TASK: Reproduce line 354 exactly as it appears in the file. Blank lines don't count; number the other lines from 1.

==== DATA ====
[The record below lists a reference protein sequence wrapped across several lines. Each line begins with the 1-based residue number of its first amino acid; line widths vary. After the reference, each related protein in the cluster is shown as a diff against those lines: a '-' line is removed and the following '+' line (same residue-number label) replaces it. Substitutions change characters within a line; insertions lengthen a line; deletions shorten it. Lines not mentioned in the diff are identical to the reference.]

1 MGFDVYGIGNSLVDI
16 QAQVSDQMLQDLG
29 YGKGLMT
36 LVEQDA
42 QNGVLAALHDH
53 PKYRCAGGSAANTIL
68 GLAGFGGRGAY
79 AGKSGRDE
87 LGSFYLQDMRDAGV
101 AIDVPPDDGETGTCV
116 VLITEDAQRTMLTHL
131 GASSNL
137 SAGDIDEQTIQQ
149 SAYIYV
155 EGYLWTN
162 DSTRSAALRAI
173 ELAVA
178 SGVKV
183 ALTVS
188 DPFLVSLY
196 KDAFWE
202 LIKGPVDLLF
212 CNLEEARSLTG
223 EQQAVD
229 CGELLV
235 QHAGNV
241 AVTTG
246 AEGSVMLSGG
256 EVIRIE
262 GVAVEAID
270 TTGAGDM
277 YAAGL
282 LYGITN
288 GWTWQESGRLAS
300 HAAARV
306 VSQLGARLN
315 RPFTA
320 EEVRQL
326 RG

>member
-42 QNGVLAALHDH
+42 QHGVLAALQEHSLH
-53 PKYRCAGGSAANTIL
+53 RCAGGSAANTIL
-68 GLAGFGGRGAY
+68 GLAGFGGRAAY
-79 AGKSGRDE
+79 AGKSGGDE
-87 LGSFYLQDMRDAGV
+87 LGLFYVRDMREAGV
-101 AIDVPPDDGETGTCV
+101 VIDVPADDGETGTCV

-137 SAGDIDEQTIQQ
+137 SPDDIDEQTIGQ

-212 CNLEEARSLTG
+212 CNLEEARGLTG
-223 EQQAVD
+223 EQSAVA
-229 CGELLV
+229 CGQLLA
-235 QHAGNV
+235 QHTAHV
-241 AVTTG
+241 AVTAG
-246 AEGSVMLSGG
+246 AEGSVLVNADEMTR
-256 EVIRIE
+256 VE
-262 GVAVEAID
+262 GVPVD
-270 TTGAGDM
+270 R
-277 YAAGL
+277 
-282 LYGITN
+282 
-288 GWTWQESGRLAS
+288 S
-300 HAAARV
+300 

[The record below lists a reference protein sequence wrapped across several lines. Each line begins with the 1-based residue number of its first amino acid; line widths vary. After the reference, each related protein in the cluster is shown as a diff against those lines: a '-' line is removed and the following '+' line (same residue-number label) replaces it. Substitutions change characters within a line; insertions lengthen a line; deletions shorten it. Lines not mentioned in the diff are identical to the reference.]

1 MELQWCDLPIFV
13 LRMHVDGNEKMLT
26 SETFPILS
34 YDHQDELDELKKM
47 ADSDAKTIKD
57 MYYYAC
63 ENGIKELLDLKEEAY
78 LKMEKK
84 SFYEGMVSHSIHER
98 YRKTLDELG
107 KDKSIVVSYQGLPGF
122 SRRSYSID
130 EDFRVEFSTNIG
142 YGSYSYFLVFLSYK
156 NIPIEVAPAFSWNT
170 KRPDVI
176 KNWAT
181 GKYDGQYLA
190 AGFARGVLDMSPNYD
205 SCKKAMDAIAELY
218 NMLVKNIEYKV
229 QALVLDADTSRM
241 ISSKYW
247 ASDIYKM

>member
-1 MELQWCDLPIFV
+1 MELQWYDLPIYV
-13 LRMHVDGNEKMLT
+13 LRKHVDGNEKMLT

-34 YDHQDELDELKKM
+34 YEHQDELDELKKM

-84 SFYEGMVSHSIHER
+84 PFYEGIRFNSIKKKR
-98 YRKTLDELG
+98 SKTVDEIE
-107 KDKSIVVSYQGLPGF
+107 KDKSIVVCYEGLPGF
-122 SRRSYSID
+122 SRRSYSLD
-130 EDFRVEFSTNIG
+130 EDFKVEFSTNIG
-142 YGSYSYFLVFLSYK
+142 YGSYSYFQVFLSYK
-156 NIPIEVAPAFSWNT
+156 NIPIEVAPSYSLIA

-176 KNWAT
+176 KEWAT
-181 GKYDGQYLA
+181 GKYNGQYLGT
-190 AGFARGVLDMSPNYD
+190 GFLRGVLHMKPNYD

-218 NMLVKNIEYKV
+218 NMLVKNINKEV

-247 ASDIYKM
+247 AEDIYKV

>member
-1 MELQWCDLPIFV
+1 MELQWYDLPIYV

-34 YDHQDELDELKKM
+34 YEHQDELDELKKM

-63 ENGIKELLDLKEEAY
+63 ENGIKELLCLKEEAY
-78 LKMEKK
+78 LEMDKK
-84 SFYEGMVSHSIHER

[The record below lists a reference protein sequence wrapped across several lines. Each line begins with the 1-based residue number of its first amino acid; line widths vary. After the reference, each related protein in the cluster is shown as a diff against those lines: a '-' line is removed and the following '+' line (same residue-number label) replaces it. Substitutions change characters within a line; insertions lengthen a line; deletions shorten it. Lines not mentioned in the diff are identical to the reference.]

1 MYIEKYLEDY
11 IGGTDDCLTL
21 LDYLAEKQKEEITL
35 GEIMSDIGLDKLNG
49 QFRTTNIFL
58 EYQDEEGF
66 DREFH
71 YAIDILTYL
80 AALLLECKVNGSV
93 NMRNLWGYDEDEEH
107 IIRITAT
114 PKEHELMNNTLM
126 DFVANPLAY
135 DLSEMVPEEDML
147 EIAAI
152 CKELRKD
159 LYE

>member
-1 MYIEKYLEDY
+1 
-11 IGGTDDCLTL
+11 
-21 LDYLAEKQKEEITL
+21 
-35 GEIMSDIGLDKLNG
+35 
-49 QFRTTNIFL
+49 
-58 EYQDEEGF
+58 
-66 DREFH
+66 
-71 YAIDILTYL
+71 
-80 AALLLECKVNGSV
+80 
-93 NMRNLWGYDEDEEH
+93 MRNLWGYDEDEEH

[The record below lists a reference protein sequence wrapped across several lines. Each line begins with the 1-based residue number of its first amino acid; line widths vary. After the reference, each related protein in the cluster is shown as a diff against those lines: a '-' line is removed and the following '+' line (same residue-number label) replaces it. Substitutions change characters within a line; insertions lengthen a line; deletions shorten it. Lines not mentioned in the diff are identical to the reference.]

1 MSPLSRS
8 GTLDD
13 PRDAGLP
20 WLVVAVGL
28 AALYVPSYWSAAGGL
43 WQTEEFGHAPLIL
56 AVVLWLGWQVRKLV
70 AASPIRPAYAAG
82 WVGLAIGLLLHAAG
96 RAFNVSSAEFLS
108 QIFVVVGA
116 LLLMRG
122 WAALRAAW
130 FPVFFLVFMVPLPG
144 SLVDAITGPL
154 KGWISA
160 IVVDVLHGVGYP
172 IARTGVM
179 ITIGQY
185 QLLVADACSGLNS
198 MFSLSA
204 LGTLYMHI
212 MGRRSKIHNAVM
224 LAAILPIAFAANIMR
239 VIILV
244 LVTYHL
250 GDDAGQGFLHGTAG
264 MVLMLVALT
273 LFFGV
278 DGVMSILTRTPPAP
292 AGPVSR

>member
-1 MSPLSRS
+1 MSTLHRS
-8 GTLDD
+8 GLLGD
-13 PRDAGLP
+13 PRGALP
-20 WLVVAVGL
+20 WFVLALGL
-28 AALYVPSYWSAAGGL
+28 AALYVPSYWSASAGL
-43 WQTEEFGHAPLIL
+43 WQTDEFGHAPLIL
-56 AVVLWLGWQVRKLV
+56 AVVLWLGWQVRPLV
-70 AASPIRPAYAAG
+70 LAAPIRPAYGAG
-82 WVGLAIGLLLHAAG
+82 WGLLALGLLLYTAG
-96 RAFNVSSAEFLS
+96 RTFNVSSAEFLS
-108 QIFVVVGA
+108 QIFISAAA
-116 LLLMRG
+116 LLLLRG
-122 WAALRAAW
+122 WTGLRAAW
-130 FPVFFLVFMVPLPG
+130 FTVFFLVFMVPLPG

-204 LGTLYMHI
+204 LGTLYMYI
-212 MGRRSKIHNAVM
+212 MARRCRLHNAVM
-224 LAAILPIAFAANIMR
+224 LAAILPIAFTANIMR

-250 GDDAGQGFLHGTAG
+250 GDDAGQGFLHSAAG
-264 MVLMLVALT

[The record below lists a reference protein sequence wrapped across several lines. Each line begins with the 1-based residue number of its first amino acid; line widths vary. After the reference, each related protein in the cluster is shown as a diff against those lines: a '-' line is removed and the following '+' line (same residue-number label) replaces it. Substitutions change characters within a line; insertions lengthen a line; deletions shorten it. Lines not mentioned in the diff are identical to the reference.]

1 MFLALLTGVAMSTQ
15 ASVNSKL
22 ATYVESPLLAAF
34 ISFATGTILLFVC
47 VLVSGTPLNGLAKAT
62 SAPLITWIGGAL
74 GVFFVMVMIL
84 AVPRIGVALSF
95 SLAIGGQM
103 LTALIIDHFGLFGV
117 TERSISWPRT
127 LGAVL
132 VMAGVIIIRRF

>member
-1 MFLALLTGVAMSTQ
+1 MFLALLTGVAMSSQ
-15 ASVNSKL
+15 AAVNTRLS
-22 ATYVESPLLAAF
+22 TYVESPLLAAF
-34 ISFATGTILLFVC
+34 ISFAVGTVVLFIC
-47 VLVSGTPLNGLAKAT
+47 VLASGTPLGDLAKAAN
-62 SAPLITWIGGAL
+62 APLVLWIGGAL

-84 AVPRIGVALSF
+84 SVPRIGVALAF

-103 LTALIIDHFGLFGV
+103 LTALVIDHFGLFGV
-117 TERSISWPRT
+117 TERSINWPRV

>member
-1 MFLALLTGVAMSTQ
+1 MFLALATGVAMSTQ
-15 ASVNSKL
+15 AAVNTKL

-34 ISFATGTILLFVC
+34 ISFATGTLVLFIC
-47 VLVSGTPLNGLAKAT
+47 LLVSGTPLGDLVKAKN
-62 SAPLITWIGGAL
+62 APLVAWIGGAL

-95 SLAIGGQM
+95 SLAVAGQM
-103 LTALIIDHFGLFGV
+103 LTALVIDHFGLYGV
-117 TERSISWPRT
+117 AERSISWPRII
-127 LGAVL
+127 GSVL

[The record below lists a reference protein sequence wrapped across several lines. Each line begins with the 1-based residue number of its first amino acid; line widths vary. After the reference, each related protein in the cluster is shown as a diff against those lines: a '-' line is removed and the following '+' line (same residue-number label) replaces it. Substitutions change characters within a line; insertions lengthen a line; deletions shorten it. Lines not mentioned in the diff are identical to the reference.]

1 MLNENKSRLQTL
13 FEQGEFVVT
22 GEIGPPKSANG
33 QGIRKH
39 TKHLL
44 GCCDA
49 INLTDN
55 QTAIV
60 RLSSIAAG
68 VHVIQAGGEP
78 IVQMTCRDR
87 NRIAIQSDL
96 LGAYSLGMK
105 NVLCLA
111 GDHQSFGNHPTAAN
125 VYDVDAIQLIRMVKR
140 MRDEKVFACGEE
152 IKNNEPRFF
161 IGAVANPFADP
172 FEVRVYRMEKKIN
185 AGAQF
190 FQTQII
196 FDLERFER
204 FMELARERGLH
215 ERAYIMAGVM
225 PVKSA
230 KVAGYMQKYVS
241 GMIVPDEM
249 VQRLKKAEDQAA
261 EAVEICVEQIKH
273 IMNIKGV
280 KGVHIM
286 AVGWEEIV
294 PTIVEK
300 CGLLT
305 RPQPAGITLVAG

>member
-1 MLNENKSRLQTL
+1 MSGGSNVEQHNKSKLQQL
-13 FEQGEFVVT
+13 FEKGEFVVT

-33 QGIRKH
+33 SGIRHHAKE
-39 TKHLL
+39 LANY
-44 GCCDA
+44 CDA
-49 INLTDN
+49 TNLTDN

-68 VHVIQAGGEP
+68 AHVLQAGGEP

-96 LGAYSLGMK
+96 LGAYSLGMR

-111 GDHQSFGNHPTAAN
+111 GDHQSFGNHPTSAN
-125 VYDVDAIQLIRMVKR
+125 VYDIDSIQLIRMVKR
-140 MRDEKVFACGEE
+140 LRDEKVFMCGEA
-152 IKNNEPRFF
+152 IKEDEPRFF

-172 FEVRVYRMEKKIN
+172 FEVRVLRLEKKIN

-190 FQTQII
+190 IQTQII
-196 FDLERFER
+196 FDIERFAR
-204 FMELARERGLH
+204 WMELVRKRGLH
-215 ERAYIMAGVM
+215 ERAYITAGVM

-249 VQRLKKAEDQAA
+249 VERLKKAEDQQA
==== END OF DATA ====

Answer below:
+39 LANY